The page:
Three steps to improve compressor energy efficiency

Want to reduce your energy bill for your compressor house?

There are three steps that I think every industrial compressor owner should consider when optimizing his energy spending.

Pressured air from compressors is widely used but it is energy intensive. In Europe, compressors excluding refrigerators consume the same amount of electricity as Belgium and Finland combined or more than European wind power turbines produced in 2010.

Compressors are operated in very different conditions and annual running hours vary a lot. Hobby compressors – let’s say up to few kilowatts of motor power – run for a few hours a year and cost of ownership is determined by the purchasing costs. On the industrial side the situation is different. Studies show that investment costs are only about 10 – 15% of life time costs while energy costs make up 75% of total cost of ownership. Service makes up the rest.

Studies and my experience demonstrate that there is space for energy efficiency improvements. European Union’s studies indicate that the improvement potential is on average 15%. However, the range is wide and in many cases energy efficiency specialists have easily made 30% in savings.

Three elements are needed to achieve major savings. The first is the awareness. Changing electricity supplier or light bulbs are not the only ways to reduce your energy bill. You should also carry out energy appraisals and pay a visit to the compressor house.

The second element is control. Replacing simple on-and-off control with a sophisticated variable speed drive (VSD) based control system keeps the pressure in air pipes stable and supplies the required air flow. It also reduces compressor motor starts, service requirements and extends the motor’s life time. It even supports leakage detection. As of today only about 5% of compressors are controlled by VSD.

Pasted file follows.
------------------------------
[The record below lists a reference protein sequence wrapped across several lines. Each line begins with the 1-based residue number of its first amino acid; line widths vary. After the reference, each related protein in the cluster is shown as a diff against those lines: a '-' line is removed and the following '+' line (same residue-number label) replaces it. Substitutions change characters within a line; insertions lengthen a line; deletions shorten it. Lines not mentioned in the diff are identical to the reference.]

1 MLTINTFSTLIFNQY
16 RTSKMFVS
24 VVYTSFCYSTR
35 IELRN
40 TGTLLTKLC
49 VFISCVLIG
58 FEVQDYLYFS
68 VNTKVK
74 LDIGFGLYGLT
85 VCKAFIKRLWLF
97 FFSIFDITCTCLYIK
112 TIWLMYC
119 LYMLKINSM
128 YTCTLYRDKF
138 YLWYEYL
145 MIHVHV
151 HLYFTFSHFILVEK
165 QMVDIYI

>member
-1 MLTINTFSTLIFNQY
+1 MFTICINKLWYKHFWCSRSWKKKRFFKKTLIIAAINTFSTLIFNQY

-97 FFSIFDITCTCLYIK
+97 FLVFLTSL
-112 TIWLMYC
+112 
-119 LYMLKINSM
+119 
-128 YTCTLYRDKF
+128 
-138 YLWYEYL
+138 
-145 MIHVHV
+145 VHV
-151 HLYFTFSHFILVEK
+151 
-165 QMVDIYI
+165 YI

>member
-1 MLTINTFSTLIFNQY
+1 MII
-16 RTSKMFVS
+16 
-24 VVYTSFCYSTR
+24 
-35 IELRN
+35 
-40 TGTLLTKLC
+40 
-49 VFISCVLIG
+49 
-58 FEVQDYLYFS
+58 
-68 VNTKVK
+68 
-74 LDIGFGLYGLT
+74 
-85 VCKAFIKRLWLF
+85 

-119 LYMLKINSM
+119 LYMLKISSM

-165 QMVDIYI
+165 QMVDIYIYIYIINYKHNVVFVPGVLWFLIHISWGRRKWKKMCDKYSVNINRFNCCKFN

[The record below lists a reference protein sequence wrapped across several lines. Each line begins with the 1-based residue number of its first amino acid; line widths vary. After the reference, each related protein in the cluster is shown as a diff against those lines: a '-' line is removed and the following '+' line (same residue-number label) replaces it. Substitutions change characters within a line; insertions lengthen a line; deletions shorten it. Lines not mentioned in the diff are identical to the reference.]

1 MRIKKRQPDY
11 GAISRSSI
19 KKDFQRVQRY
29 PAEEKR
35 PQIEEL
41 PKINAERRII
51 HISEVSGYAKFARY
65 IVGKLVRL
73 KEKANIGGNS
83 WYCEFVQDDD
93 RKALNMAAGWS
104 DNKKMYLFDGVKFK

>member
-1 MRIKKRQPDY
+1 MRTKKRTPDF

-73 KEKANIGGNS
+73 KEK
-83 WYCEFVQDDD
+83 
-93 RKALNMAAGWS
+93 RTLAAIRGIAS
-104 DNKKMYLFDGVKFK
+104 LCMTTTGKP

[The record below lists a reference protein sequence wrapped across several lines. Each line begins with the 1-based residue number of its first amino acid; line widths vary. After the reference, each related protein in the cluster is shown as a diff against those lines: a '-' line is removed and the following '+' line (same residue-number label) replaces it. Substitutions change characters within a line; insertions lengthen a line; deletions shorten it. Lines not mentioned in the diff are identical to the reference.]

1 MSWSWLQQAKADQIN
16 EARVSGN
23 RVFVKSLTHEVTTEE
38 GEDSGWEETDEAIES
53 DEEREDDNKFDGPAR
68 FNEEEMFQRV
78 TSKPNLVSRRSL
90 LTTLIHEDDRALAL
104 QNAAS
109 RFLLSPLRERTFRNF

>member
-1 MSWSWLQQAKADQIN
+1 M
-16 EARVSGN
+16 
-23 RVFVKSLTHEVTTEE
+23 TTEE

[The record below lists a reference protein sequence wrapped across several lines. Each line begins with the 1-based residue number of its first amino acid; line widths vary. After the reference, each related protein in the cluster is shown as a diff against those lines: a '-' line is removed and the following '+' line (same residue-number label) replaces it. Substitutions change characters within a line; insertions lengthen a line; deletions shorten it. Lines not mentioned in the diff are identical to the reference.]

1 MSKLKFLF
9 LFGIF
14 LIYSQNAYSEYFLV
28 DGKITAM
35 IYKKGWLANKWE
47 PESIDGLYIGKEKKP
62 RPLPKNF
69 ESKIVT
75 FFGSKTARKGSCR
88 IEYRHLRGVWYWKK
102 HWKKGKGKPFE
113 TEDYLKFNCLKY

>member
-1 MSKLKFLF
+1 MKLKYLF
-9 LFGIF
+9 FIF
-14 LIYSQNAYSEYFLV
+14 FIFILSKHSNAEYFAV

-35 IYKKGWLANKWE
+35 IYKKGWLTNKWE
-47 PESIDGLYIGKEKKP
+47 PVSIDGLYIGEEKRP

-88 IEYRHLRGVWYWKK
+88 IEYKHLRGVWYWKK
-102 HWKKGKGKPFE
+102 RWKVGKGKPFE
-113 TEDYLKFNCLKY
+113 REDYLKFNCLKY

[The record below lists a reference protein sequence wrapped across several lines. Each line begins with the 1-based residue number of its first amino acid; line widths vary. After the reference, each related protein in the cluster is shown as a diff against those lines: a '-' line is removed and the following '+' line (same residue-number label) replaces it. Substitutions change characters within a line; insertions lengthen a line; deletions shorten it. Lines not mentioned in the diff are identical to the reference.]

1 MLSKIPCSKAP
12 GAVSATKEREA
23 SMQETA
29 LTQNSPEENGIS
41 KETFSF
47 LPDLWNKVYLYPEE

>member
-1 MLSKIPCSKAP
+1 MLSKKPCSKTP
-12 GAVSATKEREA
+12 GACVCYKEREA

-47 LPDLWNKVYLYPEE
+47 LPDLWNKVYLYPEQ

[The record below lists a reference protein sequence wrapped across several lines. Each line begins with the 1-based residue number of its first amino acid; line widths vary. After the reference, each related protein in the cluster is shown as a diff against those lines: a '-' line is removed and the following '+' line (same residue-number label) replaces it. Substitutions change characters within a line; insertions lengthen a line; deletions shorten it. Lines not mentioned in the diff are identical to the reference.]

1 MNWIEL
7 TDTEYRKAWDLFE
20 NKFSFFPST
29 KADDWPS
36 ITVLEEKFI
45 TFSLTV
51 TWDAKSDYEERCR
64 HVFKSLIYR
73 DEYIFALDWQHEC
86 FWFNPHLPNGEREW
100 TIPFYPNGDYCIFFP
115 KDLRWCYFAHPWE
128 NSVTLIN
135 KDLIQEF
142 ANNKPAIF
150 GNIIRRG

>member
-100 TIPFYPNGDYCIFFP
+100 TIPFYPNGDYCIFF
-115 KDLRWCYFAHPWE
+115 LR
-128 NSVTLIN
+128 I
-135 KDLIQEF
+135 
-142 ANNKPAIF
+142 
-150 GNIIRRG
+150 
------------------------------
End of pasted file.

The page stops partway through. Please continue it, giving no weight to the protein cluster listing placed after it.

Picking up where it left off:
The third element is an energy efficient motor to drive the compressor shaft. Reluctance motors, which are a brand new motor technology, reach efficiencies better than IE3 premium efficiency. For a typical 75 kW motor which is used 24/7  it means 21 000 kWh in savings compared to usual IE2 high efficiency motors. And 21 000 kWh represents a saving of €1 700 in energy costs and 10,5 tons fewer CO2 emissions. With a VSD based control system it is much more – every year during its entire lifetime.

I think it makes sense to visit your compressor house and take these three steps. What do you say?

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About the author

Jyrki Leino

I’m the Energy Efficiency Market Manager for motors and generators at ABB. I am Finnish and located in Helsinki. I also enjoy working on energy efficiency globally, bringing energy efficient motor solutions to our customers all around the world. My areas of interests are energy efficiency, legislative development and other customer support mechanisms in energy efficiency of rotating electric equipment. I dedicate my all free time to my family and children and if there is some free time after that I play ice hockey and golf.
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